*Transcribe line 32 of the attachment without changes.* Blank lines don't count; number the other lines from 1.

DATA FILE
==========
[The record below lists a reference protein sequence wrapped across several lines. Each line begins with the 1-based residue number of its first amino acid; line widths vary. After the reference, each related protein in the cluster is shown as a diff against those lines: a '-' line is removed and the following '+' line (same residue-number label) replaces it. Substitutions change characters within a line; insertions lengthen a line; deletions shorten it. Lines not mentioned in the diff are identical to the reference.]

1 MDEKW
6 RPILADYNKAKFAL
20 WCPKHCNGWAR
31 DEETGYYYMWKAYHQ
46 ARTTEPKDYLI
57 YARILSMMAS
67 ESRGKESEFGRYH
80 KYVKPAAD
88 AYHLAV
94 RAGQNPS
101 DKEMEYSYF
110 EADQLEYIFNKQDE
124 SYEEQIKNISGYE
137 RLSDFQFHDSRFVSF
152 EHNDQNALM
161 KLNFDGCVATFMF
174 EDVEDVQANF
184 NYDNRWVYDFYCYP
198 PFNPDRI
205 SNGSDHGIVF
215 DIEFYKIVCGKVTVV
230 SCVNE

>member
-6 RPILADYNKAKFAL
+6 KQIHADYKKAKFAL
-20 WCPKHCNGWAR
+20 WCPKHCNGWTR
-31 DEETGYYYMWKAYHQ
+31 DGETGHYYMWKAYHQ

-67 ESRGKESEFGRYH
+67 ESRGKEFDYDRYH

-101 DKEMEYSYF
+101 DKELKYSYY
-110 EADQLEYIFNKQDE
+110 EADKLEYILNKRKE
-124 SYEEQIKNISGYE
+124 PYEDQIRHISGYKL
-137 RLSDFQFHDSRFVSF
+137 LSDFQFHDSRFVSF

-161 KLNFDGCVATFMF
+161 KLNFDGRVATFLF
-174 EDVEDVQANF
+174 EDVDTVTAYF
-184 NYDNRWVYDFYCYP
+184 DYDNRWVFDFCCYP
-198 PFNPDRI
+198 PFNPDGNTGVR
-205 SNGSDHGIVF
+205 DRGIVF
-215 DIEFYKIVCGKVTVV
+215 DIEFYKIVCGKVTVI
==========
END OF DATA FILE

+67 ESRGKEFDYDRYH